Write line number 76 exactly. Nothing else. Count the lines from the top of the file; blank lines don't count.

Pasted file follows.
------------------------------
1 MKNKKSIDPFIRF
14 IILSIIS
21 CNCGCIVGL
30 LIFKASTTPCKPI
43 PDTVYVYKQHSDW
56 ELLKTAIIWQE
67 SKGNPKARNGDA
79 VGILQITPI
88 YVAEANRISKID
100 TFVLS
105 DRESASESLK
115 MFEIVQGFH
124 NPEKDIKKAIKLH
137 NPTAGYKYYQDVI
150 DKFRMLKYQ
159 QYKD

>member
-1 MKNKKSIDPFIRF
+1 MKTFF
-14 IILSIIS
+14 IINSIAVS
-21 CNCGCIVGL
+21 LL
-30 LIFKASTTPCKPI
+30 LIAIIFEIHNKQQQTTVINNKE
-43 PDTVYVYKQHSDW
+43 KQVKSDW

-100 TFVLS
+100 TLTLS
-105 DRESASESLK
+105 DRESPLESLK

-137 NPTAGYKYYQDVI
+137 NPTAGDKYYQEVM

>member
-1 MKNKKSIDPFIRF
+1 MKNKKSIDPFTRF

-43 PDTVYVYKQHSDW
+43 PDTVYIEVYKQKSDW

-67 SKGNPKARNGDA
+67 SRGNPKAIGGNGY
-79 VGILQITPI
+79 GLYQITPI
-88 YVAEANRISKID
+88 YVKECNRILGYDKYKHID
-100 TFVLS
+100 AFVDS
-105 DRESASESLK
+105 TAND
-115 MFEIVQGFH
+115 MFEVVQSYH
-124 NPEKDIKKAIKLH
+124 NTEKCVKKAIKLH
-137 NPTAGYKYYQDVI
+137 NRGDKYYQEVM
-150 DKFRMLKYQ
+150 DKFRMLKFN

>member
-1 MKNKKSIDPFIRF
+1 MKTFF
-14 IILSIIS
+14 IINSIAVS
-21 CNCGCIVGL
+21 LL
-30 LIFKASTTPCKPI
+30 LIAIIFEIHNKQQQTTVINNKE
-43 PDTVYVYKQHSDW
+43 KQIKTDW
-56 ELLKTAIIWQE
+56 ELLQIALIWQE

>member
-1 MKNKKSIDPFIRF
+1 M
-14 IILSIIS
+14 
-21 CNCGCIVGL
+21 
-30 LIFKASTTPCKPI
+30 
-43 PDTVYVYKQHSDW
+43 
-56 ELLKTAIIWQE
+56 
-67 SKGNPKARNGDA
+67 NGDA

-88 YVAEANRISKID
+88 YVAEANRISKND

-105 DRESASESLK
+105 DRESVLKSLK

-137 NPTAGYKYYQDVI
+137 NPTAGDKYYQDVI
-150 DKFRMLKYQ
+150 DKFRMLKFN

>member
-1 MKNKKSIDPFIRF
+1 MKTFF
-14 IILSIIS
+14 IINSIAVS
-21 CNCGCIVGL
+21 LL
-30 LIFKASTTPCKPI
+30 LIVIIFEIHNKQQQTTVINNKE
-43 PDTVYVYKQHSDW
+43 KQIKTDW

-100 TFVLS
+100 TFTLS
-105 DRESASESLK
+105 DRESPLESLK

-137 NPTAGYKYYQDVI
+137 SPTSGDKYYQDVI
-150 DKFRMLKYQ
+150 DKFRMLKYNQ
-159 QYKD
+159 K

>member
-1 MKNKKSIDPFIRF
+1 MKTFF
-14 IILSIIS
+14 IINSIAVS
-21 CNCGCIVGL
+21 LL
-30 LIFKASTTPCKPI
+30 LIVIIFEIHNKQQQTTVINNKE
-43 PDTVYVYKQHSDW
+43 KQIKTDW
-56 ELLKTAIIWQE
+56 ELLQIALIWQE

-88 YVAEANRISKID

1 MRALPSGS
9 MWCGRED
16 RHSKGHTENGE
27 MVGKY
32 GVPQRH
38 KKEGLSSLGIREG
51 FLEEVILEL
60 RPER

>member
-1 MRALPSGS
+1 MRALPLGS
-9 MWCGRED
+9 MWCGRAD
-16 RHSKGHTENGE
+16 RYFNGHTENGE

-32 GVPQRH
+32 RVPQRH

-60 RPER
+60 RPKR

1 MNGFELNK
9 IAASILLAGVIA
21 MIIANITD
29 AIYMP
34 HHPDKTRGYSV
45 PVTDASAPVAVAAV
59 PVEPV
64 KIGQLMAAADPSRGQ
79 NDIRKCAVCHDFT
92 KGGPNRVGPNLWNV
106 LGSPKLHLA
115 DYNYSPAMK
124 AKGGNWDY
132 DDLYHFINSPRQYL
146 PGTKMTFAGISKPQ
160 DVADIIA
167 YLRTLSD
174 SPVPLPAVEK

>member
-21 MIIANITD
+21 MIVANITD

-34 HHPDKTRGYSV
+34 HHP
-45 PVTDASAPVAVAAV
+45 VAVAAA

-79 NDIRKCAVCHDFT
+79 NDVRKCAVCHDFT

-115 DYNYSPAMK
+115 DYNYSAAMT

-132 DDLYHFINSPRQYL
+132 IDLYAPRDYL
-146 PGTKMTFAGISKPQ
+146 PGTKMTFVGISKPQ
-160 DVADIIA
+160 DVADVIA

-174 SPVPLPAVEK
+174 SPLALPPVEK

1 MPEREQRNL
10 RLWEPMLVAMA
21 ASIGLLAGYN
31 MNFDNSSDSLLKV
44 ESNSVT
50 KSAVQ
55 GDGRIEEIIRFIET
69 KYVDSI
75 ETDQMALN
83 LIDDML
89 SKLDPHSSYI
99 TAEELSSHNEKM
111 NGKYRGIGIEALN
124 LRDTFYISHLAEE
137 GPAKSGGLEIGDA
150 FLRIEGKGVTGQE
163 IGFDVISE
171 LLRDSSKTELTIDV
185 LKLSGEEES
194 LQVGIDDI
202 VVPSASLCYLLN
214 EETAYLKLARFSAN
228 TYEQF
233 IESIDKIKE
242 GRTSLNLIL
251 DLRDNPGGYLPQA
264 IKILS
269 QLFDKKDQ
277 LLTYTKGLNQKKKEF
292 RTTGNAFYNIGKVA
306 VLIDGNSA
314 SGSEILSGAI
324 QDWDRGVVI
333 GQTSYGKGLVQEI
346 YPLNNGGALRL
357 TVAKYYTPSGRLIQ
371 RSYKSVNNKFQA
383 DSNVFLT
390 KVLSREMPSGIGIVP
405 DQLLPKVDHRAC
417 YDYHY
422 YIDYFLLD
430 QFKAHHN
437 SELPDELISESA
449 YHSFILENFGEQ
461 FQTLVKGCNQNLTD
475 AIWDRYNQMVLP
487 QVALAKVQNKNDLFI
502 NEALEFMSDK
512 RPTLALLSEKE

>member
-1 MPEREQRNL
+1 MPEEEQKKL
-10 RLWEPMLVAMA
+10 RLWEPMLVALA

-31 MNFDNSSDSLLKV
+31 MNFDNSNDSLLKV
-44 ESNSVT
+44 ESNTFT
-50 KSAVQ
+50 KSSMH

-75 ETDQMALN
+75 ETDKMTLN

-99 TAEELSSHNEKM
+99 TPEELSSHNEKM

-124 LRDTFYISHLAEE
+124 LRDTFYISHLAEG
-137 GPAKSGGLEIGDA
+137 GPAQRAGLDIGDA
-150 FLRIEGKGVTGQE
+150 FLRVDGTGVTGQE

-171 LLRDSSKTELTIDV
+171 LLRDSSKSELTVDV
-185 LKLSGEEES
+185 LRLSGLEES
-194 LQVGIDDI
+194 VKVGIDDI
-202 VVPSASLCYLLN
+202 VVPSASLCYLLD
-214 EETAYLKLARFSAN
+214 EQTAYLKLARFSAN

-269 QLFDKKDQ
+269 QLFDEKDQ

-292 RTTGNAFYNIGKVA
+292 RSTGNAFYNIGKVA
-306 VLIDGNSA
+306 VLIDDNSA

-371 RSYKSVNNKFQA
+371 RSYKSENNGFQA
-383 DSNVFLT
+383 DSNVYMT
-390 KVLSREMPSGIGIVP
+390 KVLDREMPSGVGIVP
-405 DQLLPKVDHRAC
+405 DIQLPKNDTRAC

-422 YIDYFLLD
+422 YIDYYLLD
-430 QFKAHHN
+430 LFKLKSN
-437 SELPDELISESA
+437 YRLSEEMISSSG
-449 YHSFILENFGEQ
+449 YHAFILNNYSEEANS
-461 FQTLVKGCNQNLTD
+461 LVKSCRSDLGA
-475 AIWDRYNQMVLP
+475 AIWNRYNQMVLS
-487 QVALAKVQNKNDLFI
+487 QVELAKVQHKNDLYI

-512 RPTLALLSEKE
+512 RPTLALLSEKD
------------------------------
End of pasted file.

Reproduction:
+21 